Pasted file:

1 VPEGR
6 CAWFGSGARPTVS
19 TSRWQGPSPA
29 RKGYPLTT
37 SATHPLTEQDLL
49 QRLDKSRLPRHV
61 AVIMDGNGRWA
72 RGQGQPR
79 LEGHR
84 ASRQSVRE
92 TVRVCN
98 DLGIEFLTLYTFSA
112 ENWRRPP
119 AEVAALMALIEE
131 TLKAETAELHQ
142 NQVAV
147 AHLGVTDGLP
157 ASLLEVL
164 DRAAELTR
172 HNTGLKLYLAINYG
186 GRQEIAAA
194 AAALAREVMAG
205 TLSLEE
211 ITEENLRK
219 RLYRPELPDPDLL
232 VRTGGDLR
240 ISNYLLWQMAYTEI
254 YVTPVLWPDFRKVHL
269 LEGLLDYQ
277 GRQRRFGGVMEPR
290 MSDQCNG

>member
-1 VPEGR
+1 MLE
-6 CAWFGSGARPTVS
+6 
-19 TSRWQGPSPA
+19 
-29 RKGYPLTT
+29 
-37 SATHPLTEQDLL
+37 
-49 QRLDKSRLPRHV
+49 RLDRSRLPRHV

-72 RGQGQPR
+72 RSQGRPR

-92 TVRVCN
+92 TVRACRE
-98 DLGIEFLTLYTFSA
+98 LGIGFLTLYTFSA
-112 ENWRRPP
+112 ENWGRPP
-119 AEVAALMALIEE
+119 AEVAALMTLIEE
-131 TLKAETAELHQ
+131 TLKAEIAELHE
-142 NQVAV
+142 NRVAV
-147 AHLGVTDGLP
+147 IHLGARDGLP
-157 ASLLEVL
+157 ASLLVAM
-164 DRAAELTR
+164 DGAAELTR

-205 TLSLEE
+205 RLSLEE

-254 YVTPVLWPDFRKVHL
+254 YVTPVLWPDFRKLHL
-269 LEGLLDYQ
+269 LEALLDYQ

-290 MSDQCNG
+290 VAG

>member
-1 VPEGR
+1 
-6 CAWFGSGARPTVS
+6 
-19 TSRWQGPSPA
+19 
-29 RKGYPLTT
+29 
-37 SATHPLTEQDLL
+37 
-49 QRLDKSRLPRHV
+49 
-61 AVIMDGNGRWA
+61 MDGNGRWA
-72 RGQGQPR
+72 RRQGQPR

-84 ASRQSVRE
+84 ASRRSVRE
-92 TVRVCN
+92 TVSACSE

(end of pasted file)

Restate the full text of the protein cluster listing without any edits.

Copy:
1 VPEGR
6 CAWFGSGARPTVS
19 TSRWQGPSPA
29 RKGYPLTT
37 SATHPLTEQDLL
49 QRLDKSRLPRHV
61 AVIMDGNGRWA
72 RGQGQPR
79 LEGHR
84 ASRQSVRE
92 TVRVCN
98 DLGIEFLTLYTFSA
112 ENWRRPP
119 AEVAALMALIEE
131 TLKAETAELHQ
142 NQVAV
147 AHLGVTDGLP
157 ASLLEVL
164 DRAAELTR
172 HNTGLKLYLAINYG
186 GRQEIAAA
194 AAALAREVMAG
205 TLSLEE
211 ITEENLRK
219 RLYRPELPDPDLL
232 VRTGGDLR
240 ISNYLLWQMAYTEI
254 YVTPVLWPDFRKVHL
269 LEGLLDYQ
277 GRQRRFGGVMEPR
290 MSDQCNG

>member
-1 VPEGR
+1 MLE
-6 CAWFGSGARPTVS
+6 
-19 TSRWQGPSPA
+19 
-29 RKGYPLTT
+29 
-37 SATHPLTEQDLL
+37 
-49 QRLDKSRLPRHV
+49 RLDRSRLPRHV

-72 RGQGQPR
+72 RSQGRPR

-92 TVRVCN
+92 TVRACRE
-98 DLGIEFLTLYTFSA
+98 LGIGFLTLYTFSA
-112 ENWRRPP
+112 ENWGRPP
-119 AEVAALMALIEE
+119 AEVAALMTLIEE
-131 TLKAETAELHQ
+131 TLKAEIAELHE
-142 NQVAV
+142 NRVAV
-147 AHLGVTDGLP
+147 IHLGARDGLP
-157 ASLLEVL
+157 ASLLVAM
-164 DRAAELTR
+164 DGAAELTR

-205 TLSLEE
+205 RLSLEE

-254 YVTPVLWPDFRKVHL
+254 YVTPVLWPDFRKLHL
-269 LEGLLDYQ
+269 LEALLDYQ

-290 MSDQCNG
+290 VAG

>member
-1 VPEGR
+1 
-6 CAWFGSGARPTVS
+6 
-19 TSRWQGPSPA
+19 
-29 RKGYPLTT
+29 
-37 SATHPLTEQDLL
+37 
-49 QRLDKSRLPRHV
+49 
-61 AVIMDGNGRWA
+61 MDGNGRWA
-72 RGQGQPR
+72 RRQGQPR

-84 ASRQSVRE
+84 ASRRSVRE
-92 TVRVCN
+92 TVSACSE